It’s enough to make a network engineer want to find a mountain top and assume an all-knowing pose—even if they don’t know anything at all.
The problem of taking longer, though, applies in every area of computer networking. It takes too long for the packet to get there, it takes to long for the routing protocol to converge, it takes too long to support a new application or server. It takes so long to create and validate a network design change that the hardware, software and processes created are obsolete before they are used.

Why does it always take too long? A short story often told to me by my Grandfather—a farmer—might help.
One morning a farmer got early in the morning, determined to throw some hay down to the horses in the stable. While getting dressed, he noticed one of the buttons on his shirt was loose. “No time for that now,” he thought, “I’ll deal with it later.” Getting out to the barn, he climbed up the ladder to the loft, and picked up a pitchfork. When he drove the fork into the hay, the handle broke.

He sighed, took the broken pieces down the ladder, and headed over to his shed to replace the handle—but when he got there, he realized he didn’t have a new handle that would fit. Sighing again, he took the broken pieces to his old trusty truck and headed into town—arriving before the hardware store opened. “Well, I’m already here, might as well get some coffee,” he thought, so he headed to the diner. After a bit, he headed to the store to buy a handle—but just as he walked out past the door, the loose button caught on the handle, popping off.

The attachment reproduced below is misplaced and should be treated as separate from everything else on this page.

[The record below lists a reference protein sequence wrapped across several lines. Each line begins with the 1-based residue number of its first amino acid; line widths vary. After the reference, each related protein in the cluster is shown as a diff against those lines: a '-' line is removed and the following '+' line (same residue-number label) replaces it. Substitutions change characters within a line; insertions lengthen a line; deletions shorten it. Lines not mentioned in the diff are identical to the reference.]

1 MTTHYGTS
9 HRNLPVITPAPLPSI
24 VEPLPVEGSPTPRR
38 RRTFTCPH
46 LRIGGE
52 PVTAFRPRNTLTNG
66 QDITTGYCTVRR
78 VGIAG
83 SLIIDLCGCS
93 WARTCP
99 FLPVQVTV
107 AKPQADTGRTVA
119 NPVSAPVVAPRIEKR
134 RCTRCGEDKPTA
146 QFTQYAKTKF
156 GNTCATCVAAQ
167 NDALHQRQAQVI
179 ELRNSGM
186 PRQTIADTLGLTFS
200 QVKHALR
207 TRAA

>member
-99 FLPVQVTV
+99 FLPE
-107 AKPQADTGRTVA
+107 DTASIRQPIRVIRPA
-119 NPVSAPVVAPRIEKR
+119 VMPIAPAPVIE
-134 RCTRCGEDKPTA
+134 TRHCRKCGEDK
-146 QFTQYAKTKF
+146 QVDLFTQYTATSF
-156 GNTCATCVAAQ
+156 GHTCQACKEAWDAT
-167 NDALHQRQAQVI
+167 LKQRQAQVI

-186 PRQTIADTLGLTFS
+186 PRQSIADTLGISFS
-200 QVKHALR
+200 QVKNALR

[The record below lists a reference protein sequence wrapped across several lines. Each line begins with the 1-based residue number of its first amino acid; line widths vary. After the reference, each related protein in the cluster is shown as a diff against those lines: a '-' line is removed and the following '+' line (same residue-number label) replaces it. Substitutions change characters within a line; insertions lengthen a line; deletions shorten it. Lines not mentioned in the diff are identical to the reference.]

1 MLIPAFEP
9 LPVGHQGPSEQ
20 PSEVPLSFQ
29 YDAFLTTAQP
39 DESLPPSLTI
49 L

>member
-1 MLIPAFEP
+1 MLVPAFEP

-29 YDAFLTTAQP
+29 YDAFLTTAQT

It took a few minutes to search for the lost button, but he found it and headed over to the cleaners to have it sewn back on “real fast.” Well, he couldn’t wander around town in his undershirt, so he just stepped next door to the barber’s, where there were a few friendly games of checkers already in progress. He played a couple of games, then the barber came out to remind him that he needed a haircut (a thing barbers tend to do all the time for some reason), so he decided to have it done. “Might was well not waste the time in town now I’m here,” he thought.

The haircut finished, he went back to get his shirt, and realized it was just about lunch. Back to the diner again. Once he was done, he jumped in his truck and headed back to the farm. And then he realized—the horses were hungry, the hay hadn’t been pitched, and … his pitchfork was broken.

And this is why it always takes longer than it should to get anything done with a network. You take the call and listen to the customer talk about what the application is doing, which takes a half an hour. You then think about what might be wrong, perhaps kicking a few routers “just for good measure” before you start troubleshooting in earnest. You look for a piece of information you need to understand the problem, only to find the telemetry system doesn’t collect that data “yet”—so you either open a ticket (a process that takes a half an hour), or you “fix it now” (which takes several hours). Once you have that information, you form a theory, so you telnet into a network device to check on a few things… only to discover the device you’re looking at has the wrong version of code… This requires a maintenance window to fix, so you put in a request…